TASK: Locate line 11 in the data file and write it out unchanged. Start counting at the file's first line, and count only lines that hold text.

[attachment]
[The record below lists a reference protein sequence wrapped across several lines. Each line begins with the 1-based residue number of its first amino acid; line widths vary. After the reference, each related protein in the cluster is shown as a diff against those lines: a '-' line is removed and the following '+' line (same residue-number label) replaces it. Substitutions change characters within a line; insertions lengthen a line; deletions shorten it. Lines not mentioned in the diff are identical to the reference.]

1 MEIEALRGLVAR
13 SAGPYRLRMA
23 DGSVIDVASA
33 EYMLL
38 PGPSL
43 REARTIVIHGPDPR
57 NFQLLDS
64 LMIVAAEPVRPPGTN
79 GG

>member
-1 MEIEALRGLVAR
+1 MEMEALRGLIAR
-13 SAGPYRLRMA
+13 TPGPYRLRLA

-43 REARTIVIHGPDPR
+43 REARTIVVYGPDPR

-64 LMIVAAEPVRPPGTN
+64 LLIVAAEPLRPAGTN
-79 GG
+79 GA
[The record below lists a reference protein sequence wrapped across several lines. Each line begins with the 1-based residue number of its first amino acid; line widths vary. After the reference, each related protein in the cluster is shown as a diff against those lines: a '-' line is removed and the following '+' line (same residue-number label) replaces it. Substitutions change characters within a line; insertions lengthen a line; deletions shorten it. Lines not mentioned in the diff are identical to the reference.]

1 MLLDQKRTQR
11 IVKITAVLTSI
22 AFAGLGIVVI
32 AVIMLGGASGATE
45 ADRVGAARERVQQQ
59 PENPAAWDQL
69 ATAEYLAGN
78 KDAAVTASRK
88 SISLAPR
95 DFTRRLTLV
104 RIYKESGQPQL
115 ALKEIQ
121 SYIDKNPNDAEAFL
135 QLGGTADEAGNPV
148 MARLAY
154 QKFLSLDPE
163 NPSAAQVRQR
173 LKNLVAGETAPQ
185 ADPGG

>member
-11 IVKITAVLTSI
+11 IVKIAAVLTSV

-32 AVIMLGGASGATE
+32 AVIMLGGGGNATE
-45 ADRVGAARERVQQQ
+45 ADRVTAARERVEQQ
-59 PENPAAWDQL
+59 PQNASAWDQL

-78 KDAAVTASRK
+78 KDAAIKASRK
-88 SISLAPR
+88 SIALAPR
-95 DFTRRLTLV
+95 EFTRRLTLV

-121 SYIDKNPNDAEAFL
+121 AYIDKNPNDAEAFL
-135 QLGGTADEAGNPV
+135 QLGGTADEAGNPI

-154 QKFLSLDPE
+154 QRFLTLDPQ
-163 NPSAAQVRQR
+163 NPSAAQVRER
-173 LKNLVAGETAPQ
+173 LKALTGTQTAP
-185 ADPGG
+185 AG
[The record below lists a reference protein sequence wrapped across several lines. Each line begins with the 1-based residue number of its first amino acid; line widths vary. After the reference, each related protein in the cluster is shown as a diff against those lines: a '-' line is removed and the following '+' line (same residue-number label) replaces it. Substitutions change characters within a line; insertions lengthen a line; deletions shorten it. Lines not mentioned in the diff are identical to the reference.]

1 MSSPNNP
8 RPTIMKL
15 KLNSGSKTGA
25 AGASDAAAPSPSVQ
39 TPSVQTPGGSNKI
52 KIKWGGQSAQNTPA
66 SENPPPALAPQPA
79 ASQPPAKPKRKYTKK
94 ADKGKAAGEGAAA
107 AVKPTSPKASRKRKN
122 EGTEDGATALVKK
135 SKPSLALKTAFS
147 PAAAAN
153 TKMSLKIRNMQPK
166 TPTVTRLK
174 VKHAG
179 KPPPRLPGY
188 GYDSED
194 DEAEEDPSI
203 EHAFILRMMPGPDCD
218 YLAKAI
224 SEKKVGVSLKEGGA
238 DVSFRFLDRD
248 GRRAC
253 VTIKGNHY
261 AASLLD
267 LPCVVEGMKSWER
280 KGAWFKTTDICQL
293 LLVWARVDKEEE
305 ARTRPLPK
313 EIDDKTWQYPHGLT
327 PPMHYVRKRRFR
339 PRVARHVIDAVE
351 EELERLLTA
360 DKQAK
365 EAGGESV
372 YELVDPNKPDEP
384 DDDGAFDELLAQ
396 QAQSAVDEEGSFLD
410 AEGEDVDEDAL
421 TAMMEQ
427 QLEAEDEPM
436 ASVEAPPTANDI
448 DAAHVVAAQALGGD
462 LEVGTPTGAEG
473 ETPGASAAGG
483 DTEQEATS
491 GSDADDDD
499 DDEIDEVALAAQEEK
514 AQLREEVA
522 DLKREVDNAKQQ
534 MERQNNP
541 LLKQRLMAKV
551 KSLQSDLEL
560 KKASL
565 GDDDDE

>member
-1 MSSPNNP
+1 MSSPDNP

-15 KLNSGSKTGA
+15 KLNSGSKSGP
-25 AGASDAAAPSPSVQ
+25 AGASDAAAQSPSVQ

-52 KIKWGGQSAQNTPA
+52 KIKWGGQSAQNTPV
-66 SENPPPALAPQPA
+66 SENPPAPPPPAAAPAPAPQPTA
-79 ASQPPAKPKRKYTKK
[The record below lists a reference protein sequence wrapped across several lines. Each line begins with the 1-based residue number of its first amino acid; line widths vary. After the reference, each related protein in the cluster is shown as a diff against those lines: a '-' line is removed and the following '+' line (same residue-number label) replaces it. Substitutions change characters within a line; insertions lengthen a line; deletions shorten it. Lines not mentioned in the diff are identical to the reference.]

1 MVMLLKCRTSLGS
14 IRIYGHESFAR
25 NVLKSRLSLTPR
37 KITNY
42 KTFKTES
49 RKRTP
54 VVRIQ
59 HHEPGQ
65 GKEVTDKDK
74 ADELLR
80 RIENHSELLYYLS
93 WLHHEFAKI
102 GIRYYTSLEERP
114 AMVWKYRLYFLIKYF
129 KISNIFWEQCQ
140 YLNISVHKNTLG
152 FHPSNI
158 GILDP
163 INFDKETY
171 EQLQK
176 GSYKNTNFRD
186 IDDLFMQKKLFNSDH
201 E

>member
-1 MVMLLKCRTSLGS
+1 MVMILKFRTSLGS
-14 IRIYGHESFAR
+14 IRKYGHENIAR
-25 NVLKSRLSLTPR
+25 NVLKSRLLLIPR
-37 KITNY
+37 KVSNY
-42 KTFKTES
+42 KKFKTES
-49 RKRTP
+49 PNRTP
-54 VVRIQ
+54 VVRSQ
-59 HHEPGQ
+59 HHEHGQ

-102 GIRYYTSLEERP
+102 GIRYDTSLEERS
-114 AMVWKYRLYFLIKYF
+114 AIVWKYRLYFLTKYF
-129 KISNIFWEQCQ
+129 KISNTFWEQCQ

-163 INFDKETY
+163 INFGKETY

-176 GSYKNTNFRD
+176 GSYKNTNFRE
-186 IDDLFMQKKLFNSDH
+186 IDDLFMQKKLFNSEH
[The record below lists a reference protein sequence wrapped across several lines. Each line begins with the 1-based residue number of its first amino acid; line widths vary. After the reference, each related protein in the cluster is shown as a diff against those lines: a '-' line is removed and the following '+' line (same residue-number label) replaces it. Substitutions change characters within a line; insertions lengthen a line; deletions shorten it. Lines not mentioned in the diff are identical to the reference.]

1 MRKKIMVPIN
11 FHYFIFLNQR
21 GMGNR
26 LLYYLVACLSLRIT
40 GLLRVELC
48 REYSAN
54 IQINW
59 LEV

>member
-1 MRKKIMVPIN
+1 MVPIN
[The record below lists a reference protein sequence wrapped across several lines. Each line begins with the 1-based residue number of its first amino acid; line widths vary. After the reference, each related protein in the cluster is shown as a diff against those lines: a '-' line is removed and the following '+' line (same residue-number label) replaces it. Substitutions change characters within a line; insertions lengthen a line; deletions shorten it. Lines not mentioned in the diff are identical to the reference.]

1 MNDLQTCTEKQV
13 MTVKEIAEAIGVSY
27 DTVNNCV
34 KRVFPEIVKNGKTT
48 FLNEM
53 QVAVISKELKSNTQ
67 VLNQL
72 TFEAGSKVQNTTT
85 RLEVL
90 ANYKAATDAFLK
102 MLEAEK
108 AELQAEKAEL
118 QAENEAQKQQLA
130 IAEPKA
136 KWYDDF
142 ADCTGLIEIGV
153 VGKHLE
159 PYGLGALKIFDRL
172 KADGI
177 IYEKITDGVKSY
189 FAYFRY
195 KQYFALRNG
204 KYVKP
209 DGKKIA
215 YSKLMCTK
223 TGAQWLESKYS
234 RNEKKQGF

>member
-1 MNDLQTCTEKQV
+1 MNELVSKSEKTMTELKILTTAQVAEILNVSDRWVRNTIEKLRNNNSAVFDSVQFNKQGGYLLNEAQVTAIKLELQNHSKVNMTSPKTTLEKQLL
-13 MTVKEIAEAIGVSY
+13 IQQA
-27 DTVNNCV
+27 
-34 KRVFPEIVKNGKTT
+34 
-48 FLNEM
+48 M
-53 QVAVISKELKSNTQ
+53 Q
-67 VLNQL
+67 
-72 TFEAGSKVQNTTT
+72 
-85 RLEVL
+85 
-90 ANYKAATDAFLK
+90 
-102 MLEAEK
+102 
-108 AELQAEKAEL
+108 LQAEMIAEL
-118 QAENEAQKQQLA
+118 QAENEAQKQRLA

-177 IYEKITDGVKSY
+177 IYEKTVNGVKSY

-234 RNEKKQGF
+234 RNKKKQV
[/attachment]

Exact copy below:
>member